The Christchurch Civic Crèche Case

A City Possessed - by Lynley Hood - Index

A City Possessed - Reviews


North and South Magazine
December 2001

A City Possessed
Book review by Chris Bourke

A City Possessed:
The Christchurch Civic Creche Case
by Lynley Hood.
Publisher: Longacre Press 2001

In an earlier age. Arthur Allan Thomas would have been hanged. For David Bain, perhaps the final solution would have been a “more humane” injection. But for Peter Ellis, convicted of child abuse, a gothic response served society well over the centuries: burning at the stake. As our celebrated crimes get more gruesome, it’s tempting for all of us to want a simple resolution. But if ever a case proved that life is never straightforward, it’s the Christchurch Civic Creche tragedy.

The case is tragic because, apart from Ellis, hundreds of lives were damaged, families broken up, careers ruined. Yet still there’s a nagging doubt that the accusations were fantasy, a product of fevered imaginations fed by prejudice and zealotry.

Lynley Hood has left no stone unturned in her 672-page examination of the Civic Creche saga, A City Possessed (Longacre, $59.95), that took her seven years to write. The title reflects the conclusion she draws: that a “moral panic” took place within elements of Christchurch society, driven by madcap political fashions, homophobia or old-fashioned Puritanism. Legitimate concerns of crèche parents, government and welfare agencies, plus the police and judiciary made an unhealthy combination with the swift social changes of the 1980s.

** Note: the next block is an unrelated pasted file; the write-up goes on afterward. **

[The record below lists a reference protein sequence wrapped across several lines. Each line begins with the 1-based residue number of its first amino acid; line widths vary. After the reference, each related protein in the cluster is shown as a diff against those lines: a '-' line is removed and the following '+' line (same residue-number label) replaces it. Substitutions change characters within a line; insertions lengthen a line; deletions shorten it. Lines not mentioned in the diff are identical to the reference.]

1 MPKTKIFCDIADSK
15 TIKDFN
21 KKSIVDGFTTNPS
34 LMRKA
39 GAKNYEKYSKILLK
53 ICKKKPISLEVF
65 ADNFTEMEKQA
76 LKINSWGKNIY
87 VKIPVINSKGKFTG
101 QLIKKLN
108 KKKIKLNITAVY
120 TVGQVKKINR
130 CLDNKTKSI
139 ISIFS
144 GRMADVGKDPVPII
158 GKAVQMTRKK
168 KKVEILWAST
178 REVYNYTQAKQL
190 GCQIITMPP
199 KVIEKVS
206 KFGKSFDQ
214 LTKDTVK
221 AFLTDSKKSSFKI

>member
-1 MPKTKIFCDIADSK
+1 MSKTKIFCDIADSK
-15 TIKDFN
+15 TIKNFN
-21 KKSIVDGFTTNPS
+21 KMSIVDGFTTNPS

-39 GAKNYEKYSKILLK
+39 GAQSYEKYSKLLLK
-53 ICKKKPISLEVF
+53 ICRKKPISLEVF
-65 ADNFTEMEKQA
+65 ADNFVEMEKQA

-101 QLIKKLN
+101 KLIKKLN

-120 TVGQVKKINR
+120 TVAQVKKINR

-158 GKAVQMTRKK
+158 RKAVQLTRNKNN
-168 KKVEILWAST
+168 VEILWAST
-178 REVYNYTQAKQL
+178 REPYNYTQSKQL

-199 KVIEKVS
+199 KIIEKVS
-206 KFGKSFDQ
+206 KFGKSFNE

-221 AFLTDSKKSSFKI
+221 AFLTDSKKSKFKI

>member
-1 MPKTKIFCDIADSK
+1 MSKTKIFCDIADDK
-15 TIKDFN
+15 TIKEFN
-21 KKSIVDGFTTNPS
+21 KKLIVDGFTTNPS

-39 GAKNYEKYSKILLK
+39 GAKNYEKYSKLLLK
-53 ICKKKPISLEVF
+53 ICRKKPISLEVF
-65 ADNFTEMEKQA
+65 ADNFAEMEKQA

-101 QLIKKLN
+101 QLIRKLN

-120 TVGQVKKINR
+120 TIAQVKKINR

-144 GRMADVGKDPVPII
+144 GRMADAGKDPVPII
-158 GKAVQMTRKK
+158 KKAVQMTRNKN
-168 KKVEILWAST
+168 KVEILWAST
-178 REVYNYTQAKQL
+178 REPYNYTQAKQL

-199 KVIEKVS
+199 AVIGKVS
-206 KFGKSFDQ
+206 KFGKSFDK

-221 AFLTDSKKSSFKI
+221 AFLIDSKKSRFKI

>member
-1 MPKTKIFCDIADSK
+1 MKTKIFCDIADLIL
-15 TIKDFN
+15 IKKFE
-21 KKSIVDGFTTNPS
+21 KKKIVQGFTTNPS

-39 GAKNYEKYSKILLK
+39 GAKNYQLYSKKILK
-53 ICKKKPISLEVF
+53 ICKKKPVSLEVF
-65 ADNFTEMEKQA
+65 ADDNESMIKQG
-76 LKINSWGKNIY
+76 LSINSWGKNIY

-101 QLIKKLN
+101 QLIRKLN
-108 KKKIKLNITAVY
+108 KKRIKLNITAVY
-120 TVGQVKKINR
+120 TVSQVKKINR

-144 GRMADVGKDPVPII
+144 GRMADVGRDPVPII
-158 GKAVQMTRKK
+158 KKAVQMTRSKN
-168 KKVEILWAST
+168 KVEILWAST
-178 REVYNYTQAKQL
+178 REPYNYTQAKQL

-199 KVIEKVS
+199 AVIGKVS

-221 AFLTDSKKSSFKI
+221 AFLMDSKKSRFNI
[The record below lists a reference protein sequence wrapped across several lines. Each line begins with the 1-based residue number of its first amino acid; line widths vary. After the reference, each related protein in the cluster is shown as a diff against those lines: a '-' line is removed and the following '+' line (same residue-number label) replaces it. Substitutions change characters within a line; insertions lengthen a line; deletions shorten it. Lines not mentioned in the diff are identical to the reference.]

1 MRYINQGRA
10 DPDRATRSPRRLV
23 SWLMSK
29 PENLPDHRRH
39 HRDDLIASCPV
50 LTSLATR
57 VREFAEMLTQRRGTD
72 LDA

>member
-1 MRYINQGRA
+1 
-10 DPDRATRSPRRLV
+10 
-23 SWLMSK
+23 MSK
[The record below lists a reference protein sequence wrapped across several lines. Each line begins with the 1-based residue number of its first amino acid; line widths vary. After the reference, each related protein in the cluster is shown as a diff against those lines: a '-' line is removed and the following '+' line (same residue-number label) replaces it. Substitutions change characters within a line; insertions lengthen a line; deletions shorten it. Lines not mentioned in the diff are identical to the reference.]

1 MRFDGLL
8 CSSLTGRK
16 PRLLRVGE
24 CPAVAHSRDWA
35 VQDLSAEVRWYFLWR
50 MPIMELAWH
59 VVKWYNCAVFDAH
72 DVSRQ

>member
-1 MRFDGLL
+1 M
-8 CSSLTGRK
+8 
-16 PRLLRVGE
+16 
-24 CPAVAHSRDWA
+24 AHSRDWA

The child abuse “industry” had emerged, much of it driven by militant feminism, psychobabble and, suggests Hood, the easy $10,000 then offered by the ACC for damage caused. After an intense debate, homosexuality had been legalised – leaving fear and urban myths festering in the community.

Peter Ellis’ overt lifestyle (“caution was not one of his strengths”) was a magnet for anxious parents, particularly the possibly unstable one who set the ball rolling (the child was taken to another crèche, where another gay worker was then accused of abuse).

Hood, the biographer of two other misfits – educationalist Sylvia Ashton Warner and “baby farmer” Minnie Dean – has collated her extraordinary research into a compellingly readable legal epic. The tone is calmly partisan; she takes 200 pages to explain the background that made Ellis’ employment at the crèche a ticking “Doomsday clock”. A recent paedophile case, a “worthy” radio series on child abuse and recovered memory, plus the obsessive Ritual Abuse Group all helped push the hands to midnight.

Then, frenzy set in, with vulnerable children being harangued by leading questions, and gossip mongering contaminating evidence. Hood argues that this alleged epidemic of child abuse is likely to be an epidemic of rumour. Which points to the other tragedy of the Civic Creche saga: it undermined child abuse as an urgent social challenge.